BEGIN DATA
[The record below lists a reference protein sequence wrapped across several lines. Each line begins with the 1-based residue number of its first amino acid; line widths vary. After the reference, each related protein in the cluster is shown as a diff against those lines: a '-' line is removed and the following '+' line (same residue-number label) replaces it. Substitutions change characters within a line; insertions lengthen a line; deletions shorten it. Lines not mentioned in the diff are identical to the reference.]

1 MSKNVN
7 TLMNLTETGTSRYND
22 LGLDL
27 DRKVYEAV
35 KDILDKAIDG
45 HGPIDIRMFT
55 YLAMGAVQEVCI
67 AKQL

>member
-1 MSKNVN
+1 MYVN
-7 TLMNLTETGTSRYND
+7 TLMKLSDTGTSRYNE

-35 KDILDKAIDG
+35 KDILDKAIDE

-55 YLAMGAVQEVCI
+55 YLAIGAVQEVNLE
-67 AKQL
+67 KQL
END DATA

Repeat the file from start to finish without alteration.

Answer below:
[The record below lists a reference protein sequence wrapped across several lines. Each line begins with the 1-based residue number of its first amino acid; line widths vary. After the reference, each related protein in the cluster is shown as a diff against those lines: a '-' line is removed and the following '+' line (same residue-number label) replaces it. Substitutions change characters within a line; insertions lengthen a line; deletions shorten it. Lines not mentioned in the diff are identical to the reference.]

1 MSKNVN
7 TLMNLTETGTSRYND
22 LGLDL
27 DRKVYEAV
35 KDILDKAIDG
45 HGPIDIRMFT
55 YLAMGAVQEVCI
67 AKQL

>member
-1 MSKNVN
+1 MYVN
-7 TLMNLTETGTSRYND
+7 TLMKLSDTGTSRYNE

-35 KDILDKAIDG
+35 KDILDKAIDE

-55 YLAMGAVQEVCI
+55 YLAIGAVQEVNLE
-67 AKQL
+67 KQL